Bye Bye, Chromebooks: Seniors Ready to Leave Tech Companions Behind


Madelynn Orosz

IBoss, AdBlockers, and slow speeds greet students as they open their devices every day. These factors have led students to be on edge with their tech companions.

Madelynn Orosz, Ag/FFA Editor

Students, especially seniors like Sam Conti, have had it with their Chromebooks. The device’s slow loading speed has brought some students to their breaking point. (Madelynn Orosz)

WOODBURY — What’s grey, slow, usually broken, and gives Nonnewaug students a headache?

“The Chromebook 3000 Series is rigorously tested to endure the school day and beyond. Students can learn uninterrupted with tamper- and spill-resistant keyboards and long battery life,” stated the Dell Chromebook 3100 Education webpage.

Although the website for the device boasts about powerful processing performance, long battery life, and durability, students still struggle to find the effectiveness of their devices from everyday use in their classes. 

“I always use the school-issued Chromebook,” said Bella Scala, a Nonnewaug freshman. “I find it difficult to do my schoolwork on [my Chromebook] because it’s harder to catch your mistakes when you’re writing due to the glitchiness of it and misclicking on the assignment page due to lag of the [trackpad] is annoying.”

Students sing the same song, just in different tones. 

“[The Chromebooks] are tolerable,” said Madi Dannenhoffer, a Nonnewaug senior. “It gets basic tasks done but it’s a little slow. It doesn’t connect to WiFi very well and it’s constantly failing me but it’s nice sometimes.”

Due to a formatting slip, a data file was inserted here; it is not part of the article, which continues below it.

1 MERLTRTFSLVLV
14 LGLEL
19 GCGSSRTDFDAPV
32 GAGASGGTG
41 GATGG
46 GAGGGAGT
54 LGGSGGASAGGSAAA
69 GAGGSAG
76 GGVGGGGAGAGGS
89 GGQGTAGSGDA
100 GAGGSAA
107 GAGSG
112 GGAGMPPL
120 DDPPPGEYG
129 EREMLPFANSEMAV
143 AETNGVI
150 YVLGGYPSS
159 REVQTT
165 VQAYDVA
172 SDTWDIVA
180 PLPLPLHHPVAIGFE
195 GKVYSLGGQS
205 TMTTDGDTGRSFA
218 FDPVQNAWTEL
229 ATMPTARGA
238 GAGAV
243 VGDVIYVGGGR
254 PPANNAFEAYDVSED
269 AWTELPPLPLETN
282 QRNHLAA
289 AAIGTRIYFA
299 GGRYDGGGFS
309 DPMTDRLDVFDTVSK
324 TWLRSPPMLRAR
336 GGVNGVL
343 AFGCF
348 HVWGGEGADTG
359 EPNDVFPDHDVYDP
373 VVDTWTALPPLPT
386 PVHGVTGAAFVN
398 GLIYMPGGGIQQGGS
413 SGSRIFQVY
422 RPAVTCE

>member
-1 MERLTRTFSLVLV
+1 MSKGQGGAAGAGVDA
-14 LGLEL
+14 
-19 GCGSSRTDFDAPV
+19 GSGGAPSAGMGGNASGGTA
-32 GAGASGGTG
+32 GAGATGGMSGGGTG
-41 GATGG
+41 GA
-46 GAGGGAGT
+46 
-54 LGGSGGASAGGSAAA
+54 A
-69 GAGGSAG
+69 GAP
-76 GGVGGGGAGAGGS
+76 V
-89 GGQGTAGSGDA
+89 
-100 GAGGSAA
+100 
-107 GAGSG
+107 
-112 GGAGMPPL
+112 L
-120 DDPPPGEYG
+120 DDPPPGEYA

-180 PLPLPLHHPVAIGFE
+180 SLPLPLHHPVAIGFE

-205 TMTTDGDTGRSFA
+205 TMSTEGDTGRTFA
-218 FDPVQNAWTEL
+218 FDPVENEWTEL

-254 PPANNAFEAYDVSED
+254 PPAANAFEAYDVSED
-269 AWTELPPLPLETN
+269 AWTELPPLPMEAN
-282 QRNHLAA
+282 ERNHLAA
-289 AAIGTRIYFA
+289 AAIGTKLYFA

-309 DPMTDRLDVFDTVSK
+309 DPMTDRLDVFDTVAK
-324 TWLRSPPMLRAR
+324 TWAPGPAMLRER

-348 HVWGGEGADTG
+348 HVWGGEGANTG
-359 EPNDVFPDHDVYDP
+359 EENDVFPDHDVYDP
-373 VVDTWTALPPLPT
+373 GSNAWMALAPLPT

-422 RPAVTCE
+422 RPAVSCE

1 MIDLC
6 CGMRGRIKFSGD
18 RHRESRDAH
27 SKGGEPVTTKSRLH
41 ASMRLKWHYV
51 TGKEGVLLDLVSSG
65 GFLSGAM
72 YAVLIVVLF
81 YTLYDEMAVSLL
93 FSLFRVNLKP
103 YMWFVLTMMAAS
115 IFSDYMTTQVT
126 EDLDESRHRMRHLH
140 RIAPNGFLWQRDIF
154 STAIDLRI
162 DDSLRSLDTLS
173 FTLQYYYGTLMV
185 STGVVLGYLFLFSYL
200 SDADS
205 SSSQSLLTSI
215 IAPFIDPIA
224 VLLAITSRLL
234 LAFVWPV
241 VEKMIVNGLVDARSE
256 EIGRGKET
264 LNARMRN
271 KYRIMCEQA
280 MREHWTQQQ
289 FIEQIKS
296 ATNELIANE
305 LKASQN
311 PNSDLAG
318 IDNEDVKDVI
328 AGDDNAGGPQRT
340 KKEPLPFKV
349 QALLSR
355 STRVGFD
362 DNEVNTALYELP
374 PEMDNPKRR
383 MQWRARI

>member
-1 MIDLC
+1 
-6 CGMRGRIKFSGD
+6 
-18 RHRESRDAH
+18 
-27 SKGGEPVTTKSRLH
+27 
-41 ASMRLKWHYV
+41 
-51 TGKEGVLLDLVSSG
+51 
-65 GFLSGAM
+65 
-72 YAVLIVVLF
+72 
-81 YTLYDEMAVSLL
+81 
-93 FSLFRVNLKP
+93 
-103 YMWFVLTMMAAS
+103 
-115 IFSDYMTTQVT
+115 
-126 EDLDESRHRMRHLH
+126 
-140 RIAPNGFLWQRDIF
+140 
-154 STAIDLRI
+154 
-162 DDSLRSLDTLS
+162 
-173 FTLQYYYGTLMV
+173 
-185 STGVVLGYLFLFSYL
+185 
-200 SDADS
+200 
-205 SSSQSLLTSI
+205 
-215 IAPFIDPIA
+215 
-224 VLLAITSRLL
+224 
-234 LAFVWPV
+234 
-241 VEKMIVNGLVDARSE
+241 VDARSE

With Chromebook sales reaching 51% of the total K-12 market, according to USA Today, it is clear that there is no escape from the devices, no matter how much students despise them.

“I’ve gotten extremely mad at [my Chromebook]. I’ve punched it a couple of times and thrown my backpack across the room knowing it was in it,” said Danni Syrotiak, a Nonnewaug senior. 

While completing her classwork assignments, teacher Kyle Brennan asked senior Sam Conti why her Chromebook was the way it was. She replied: “It’s broken and it sucks.”

Websites such as compile reviews on devices such as the Chromebook 3100, the most common one found in public schools across the US. The reviews by tech experts reflect those by students everywhere. (

Despite the negative connotation surrounding Chromebooks, there are some positives that make them seem worthwhile. 

“For some kids who don’t have computers of their own, they are a good thing. When you look at a digital divide among students with no tech, the Chromebooks are beneficial,” said Nick Sheikh, a Nonnewaug science teacher. 

“They are more eco-friendly than using tons of paper for every assignment,” added Scala.

According to, schools use an average of 74 trees’ worth a paper a year. 

“It is a tolerable and affordable system for schools,” said Dannenhoffer.

The average Chromebook costs $200-300 for a school, which is far below the average costs for iPads or other high-end devices.

“I will absolutely not miss it in college,” Dannenhoffer added.

Despite the good and the bad with the devices, memories around these devices are cherished by those working around them.

“I get to know kids I normally don’t get to see or meet when they come in to get their Chromebook repaired or replaced,” said Deborah Flaherty, the Nonnewaug library media specialist. “I see a lot of cracked screens in the LMC and enjoy hearing the stories around the cracks,” said Flaherty. “The last cracked screen to come in told me a story about how their dog jumped on their Chromebook. It’s fun hearing what happened.” 

No matter what Nonnewaug students say about their Chromebooks, seniors like Dannenhoffer, Syrotiak, and Conti will not be missing their Chromebooks as they move on to the next chapter of their lives. 

“Good luck seniors, I hope you have a better computer,” said Sheikh.